BANGKOK -- Though Southeast Asian stocks saw a slight rebound Wednesday following overnight interest rate cuts by China's central bank, the gains were too modest to wipe out the losses from the previous two days.
Blue chips across the region were sold as anxiety over weakening currencies and cheaper commodities lingered. Of the 122 major companies selected by the Nikkei Asian Review as the "ASEAN 100," 97 were losers -- led by Malaysia's AirAsia, which fell nearly 20% over the three days.
Risk-hedging investors shunned the low-cost carrier on worries about its ability to raise funds at its Indonesian subsidiary. AirAsia may be banned from operating in Indonesia if it fails to raise $150 million by Sept. 20, following new requirements from Indonesia's transport ministry to pump up capital to ensure aviation safety. The subsidiary had a negative equity position of 3.035 trillion rupiah ($220 million) as of March 31.
A100 stocks losers/gainers: in percent
*As of Aug. 26 compared to closing prices on Aug. 21. Philippine companies are compared to Aug. 20.
"We will monitor this development closely as it is too early to gauge the feasibility of this idea for now," Maybank Research said in a note to clients Friday, referring to the fundraising.
Shares of Indofood Sukses Makmur, Indonesia's largest food company, have fallen 14% since Friday's close to trade at a three-year low. The company's substantial foreign-denominated debt means its foreign exchange losses tend to rise when the rupiah falls against the U.S. dollar.
Foreign exchange losses drove Indofood's net profit down 25% in the January-June half from the year-ago period. With the rupiah tumbling past 14,000 against the dollar this week, local brokerage Danareksa Sekuritas says the company's losses may increase in the coming quarters.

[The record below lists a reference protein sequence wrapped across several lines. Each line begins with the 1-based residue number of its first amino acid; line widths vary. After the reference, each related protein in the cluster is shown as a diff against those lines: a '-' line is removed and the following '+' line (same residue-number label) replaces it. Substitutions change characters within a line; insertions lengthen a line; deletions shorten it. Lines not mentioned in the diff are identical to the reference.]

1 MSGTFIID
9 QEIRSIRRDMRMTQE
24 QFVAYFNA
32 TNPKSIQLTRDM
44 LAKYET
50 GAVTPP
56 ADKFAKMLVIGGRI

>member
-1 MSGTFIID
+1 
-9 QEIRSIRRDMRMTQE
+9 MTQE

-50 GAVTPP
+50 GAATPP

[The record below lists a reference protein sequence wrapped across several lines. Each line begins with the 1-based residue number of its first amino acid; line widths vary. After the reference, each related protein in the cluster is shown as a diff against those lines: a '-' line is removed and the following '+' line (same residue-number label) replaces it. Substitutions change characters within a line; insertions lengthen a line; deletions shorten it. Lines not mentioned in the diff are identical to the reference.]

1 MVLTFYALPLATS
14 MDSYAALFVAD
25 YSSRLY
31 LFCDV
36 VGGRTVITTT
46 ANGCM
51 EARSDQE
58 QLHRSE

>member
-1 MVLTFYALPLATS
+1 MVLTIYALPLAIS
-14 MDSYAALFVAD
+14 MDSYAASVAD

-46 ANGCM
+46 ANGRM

Resource companies blasted
Falling commodity prices are hitting resource-oriented companies. Thailand's PTT Exploration & Production shed more than 10% this week. It is investing in oil and gas projects in 11 countries, and falling crude prices are eating into profits. Net profit plunged 97% on the year in the second quarter through June.
Singapore's agri-commodity companies Wilmar International and Olam International have been hit hard by heightening concern that weaker commodity prices will hurt their revenue. Wilmar, one of the world's largest palm oil producers, has been affected by falling crude palm oil prices. Wilmar's share price dropped 8% this week, while Olam's fell 4%.
Coal miners have faced investor concerns due to their heavy dependence on the Chinese market on top of falling coal prices. Shares at Philippine infrastructure conglomerate DMCI Holdings fell 6.5% Wednesday from Aug. 20, the last trading day in the Philippines last week. Coal mining operations were suspended after a fatal accident last month, and investors apparently were aware that the company's largest coal export destination is China, said Lexter Azurin, head of research at Unicapital Securities.
China accounts for 20% of coal sales at Thailand's Banpu. The company also operates mines and thermal power plants in the country. Its shares lost 8.2% this week.